Wednesday, 12 August 2020

Blockchain's process industry benefits

Just as the internet led to the complete overhaul of processes, so blockchain is creating a profound transformation in information management, explains Alain Chevée...

The fact that such big companies as Nestlé and Migros are embracing the technology is proof that blockchain is discreetly moving past the irrational, cryptocurrency-fueled exuberance of 2017.

The objective is to create a trusted, shared, non-alterable system that guarantees key players in an industrial process access to the information concerning every step from manufacturing to distribution, and even to the end customer.

Let's illustrate the use of the Blockchain with a simplified case study involving the professional collaboration of a drug manufacturer, a logistics company, a network of pharmacists and an audit company to ensure the traceability of each batch of medication.

At the end of the manufacturing process and using a battery of connected sensors on the blockchain, the manufacturer records the date, quantity, temperature, quality and other relevant information of each batch. This data is accessible to all members, but they cannot modify them. Once the boxes are in the logistics company's truck or warehouse, the logistics company confirms the date of pick-up on the Blockchain.

This time-stamped confirmation then officially confirms the transfer of responsibility to the logistics company, which can then know the status, in real time, of all its stocks.

Upon receipt by the pharmacy, a new transfer takes place with a new change of responsibility. The pharmacist's explicit acceptance of the boxes can even trigger an automatic payment to the original producer via the blockchain (a ‘smart contract’). Finally, the auditor can then track the entire journey of the products and their quality by having access to a single system, knowing all owners of the product at all times.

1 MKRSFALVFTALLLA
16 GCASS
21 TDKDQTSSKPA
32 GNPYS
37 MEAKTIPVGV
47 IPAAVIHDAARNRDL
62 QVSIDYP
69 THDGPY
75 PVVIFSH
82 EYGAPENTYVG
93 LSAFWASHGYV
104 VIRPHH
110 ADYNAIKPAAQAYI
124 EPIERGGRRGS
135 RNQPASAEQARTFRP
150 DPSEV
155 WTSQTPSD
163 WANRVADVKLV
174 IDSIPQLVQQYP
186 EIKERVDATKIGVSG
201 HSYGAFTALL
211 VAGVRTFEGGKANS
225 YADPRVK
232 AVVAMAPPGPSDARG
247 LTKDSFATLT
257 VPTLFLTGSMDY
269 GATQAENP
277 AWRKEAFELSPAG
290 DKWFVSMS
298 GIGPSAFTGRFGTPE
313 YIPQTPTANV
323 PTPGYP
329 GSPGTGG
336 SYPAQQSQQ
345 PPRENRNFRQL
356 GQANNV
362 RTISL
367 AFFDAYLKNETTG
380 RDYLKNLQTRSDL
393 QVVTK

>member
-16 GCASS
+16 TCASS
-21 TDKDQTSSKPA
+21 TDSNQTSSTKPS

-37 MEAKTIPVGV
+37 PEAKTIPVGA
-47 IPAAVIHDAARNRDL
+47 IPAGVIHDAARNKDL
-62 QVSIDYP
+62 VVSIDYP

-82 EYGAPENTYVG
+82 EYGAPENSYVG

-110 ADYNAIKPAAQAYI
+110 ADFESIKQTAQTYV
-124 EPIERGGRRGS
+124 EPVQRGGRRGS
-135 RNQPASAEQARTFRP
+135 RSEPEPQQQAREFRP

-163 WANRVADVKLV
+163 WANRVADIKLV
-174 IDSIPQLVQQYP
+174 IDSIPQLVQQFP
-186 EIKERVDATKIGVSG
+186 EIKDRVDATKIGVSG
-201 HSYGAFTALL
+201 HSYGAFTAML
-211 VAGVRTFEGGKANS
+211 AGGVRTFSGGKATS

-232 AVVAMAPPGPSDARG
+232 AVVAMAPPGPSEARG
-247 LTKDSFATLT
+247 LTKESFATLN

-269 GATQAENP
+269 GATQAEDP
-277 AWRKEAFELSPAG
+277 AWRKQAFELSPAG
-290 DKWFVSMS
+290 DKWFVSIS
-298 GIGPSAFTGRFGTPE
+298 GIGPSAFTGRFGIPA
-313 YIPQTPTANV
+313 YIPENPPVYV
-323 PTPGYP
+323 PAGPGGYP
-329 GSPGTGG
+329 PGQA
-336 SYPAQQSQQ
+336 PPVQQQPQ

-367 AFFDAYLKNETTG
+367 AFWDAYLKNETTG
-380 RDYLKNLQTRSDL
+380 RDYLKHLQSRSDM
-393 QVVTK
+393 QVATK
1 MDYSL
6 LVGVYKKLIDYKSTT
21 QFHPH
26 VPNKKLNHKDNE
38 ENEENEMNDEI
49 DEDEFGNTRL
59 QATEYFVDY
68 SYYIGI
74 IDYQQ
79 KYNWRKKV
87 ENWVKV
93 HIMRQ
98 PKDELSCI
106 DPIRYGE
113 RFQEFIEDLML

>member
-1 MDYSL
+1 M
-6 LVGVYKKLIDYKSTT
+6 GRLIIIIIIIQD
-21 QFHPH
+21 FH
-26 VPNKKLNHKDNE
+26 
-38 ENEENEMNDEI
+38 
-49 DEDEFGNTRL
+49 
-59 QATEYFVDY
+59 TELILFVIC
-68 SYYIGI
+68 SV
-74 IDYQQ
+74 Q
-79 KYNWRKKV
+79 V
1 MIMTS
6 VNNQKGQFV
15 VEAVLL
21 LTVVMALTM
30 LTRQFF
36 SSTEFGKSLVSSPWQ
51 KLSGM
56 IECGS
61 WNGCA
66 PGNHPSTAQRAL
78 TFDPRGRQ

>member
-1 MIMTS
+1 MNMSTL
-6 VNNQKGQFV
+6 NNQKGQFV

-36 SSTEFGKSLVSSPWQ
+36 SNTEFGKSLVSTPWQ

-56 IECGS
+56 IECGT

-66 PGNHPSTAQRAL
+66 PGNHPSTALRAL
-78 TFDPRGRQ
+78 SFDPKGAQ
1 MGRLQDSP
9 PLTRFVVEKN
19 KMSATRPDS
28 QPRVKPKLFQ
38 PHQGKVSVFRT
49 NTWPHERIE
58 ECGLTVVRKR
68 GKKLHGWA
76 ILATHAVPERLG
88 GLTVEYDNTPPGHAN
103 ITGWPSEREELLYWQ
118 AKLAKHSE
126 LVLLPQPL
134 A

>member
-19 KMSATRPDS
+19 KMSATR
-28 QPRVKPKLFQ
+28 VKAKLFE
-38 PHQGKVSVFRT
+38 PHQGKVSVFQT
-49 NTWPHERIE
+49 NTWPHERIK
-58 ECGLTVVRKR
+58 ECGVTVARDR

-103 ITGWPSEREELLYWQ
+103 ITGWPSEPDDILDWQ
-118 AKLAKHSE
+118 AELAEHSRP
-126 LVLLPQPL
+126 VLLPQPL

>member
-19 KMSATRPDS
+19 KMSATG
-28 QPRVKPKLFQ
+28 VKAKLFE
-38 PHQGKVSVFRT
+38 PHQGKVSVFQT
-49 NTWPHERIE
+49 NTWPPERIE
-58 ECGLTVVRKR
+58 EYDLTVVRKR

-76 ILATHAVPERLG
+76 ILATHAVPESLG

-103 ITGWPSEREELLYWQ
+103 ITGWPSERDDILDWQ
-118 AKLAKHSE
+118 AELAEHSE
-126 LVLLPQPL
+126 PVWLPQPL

Blockchain is gradually and profoundly changing the management of information within supplier, intermediary, and customer ecosystems

It could lead one to wonder how this differs from a simple shared database. The answer lies in several points:

- decentralisation: there is no owner who could take control of it

- transparency: all members can be allowed to own a copy of the blockchain

- no modifications: it is unalterable; a member cannot backdate receipt of a batch because subsequent transactions will be recorded and prevent modification of previous transactions.

- authentication: the operations registered on the blockchain are verified and come from sources using their own private keys

- smart-contract: a classic database cannot offer such payment triggering functions

The implementation of blockchain solutions for industrial activities raises new questions. For example, who sets up the blockchain, who sets up the parameters of operational governance and what about the trust in intelligent sensors or other people who have to enter information about the blockchain? The quality of the information entered is always essential.

Also, how to protect access to information to prevent an unscrupulous member from disclosing all historical exchanges and is it necessary, when a member requests information on a batch, that he can know all movements of boxes since inception

Blockchain is gradually and profoundly changing the management of information within supplier, intermediary, and customer ecosystems. Each new concrete application in one of these ecosystems will provide others with a new example of use and indeed stimulate others.

In our experience, many large companies are setting up working groups dedicated to the blockchain and that they’re finding concrete applications for it. By combining business and blockchain specialists, these companies are completely changing the way their industries work.

Companies will simply be more efficient and transparent within their supplier or customer universe, and therefore more competitive.



source: processingeneering.co.uk
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